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Two-time Leacock Medal winner taking part in virtual event

Creative Aging Books and Ideas hosting Terry Fallis, who will discuss, read from his latest novel at free virtual event Sept. 29
Terry Fallis

Creative Aging Books & Ideas will feature Terry Fallis, the two-time winner of the Stephen Leacock Medal for Humour, at its free, virtual get-together on Thursday, Sept. 29 at 2 p.m.

Fallis is the author of eight national bestselling novels including Operation Angus, a national bestseller and a CBC Best Books of 2021 selection, The Best Laid Plans, which was the 2008 winner of the Leacock Medal for Humour and CBC’s Canada Reads in 2011. (This book was adapted as a six-part CBC Television miniseries and a stage musical.)

Poles Apart (2015) was a finalist for the 2016 Leacock Medal, as was The High Road in 2011. No Relation (2014) won the 2015 Leacock Medal.

Register to get access to the free Zoom link for this guaranteed humorously fun-filled reading and interactive chat with Terry Fallis at

Terry’s other book successes include Up and Down, which was the winner of the 2013 Ontario Library Association Evergreen Award and a finalist for the 2013 Leacock Medal. One Brother Shy (2017) and Albatross (2019) were also national bestsellers. In 2013, the Canadian Booksellers Association named Terry Fallis the winner of the Libris Award as Author of the Year. (All Terry’s books are published by McClelland & Stewart.)

Terry will be reading excerpts from his comic spy novel, Operation Angus; here’s a condensed review:

“We’ve got one gentle hand on a rattlesnake’s tail.”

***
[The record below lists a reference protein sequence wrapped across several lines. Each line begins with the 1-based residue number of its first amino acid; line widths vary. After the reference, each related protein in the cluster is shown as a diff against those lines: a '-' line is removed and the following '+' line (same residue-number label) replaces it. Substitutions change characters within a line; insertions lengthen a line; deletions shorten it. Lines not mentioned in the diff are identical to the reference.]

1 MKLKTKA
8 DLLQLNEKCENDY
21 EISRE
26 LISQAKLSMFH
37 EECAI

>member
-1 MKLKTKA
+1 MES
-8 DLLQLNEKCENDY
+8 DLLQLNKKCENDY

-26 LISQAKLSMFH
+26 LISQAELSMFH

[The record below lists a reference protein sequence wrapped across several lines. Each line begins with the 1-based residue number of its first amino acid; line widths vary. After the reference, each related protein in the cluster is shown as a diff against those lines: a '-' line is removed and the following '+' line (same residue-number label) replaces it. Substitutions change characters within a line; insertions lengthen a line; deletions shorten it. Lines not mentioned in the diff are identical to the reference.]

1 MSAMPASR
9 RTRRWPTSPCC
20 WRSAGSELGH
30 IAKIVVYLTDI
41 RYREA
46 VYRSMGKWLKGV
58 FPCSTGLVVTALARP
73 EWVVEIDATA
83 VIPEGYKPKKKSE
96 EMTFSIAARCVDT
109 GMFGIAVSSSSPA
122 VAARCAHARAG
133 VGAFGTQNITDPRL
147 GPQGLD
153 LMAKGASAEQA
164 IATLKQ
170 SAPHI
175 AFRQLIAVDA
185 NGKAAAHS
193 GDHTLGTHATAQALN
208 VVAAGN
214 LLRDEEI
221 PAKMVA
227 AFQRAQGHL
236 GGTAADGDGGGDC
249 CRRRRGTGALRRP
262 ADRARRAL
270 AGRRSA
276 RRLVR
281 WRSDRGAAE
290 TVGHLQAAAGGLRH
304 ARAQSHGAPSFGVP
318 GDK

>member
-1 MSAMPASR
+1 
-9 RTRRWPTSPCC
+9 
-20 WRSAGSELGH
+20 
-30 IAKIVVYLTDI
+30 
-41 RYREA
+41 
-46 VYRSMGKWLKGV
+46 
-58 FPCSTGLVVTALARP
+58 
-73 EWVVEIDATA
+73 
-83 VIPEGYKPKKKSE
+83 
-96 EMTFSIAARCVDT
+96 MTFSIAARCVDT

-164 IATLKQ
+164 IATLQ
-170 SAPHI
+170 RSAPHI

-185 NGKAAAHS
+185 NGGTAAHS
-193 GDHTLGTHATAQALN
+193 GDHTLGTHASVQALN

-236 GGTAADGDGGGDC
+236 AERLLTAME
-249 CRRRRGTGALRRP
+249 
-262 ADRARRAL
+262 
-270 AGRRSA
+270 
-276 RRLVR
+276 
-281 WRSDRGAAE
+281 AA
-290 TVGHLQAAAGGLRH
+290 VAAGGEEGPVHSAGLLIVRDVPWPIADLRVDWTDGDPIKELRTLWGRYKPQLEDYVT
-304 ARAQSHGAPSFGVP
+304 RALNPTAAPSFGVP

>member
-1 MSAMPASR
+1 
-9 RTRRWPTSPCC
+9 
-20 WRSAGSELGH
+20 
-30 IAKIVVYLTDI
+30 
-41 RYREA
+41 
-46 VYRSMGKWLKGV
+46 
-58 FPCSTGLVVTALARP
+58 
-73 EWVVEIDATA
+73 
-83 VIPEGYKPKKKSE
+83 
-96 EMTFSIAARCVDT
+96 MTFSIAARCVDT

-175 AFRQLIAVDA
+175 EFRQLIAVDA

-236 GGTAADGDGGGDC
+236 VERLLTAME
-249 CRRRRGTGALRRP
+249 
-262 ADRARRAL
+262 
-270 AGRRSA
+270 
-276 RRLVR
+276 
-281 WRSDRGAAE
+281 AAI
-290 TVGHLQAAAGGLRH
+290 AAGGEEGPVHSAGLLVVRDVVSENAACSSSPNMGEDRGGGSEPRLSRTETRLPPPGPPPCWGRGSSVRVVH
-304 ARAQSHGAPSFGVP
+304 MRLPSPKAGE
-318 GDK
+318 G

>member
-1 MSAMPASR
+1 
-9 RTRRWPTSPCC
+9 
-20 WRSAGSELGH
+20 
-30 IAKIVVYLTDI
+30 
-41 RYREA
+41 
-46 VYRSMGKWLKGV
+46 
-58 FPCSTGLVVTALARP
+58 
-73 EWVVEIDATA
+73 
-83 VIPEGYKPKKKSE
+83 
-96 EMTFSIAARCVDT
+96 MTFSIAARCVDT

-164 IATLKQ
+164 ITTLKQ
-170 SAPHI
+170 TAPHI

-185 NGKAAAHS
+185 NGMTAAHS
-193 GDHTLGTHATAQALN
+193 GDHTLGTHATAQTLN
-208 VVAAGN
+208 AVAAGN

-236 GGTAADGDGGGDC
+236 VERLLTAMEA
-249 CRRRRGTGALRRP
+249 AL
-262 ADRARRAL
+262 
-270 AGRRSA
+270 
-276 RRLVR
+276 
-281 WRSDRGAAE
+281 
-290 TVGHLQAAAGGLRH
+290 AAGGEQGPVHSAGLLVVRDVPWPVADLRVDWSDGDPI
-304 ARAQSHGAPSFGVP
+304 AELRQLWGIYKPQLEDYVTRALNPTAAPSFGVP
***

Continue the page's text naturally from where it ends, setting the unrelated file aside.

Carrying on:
The key to reading a Terry Fallis book is to pay attention — that way you won’t deprive yourself of the ongoing and clever bon mots that he dishes up like Canadian beaver tails. Fallis knows how to tell a story with wry humour, a skill that is harder to master than a Canadian stopping their sentences before emitting the word, “eh?” Why else would this Toronto writer be the two-time recipient of the Stephen Leacock Medal for Humour (2008 and 2015), as well as the Leacock two-time finalist in 2011 and 2016?

Real-life behind-the-scenes experience working for cabinet ministers at Queen’s Park and in Ottawa is the perfect backdrop for Fallis’s latest book, Operation Angus, a classic comic spy story with eccentric characters and spry dialogue that is often laugh-out-loud funny.

Angus McLintock, described as an “accidental Member of Parliament,” and his sidekick, chief of staff Daniel Addison, are invited, by a highly concerned MI6 female agent, to attend a clandestine meeting in an out-of-the-way London pub. These erstwhile men are piqued to the bone by what this agent shares, which is that Chechen separatists — who will arrive in Canada legally through existing refugee and immigration channels — are planning to assassinate the Russian president during his visit to Ottawa.

In tandem with this subterfuge are the ongoing protests at Ottawa’s nearly completed concrete-and-glass Samuel de Champlain Centre. The problem with this new structure, according to the good citizens of Ottawa, was not only that it had replaced the popular Astrolabe Theatre, which had featured live theatre, concerts and other events — a loss that upset event goers to no end — but the black braces that supported it looked like a giant spider clinging to the cliff.

“Hey hey, ho ho, spider legs have got to go.”

Daniel, the self-deprecating narrator of Operation Angus (“I’m like a Tyrannosaurus Rex trying to cut his toenails”), is brilliantly sardonic, and certainly endears himself to readers who have a ‘certain opinion’ of politicians.

Describing a meeting around security for the visiting Russian president, Daniel says: “In the four-hour briefing, the specific information that we cared about consumed about four minutes. Yep, four scintillating minutes that kept me on the edge of sleep.”

Read Cece’s full review of Operation Angus at and register to get access to the free Zoom link.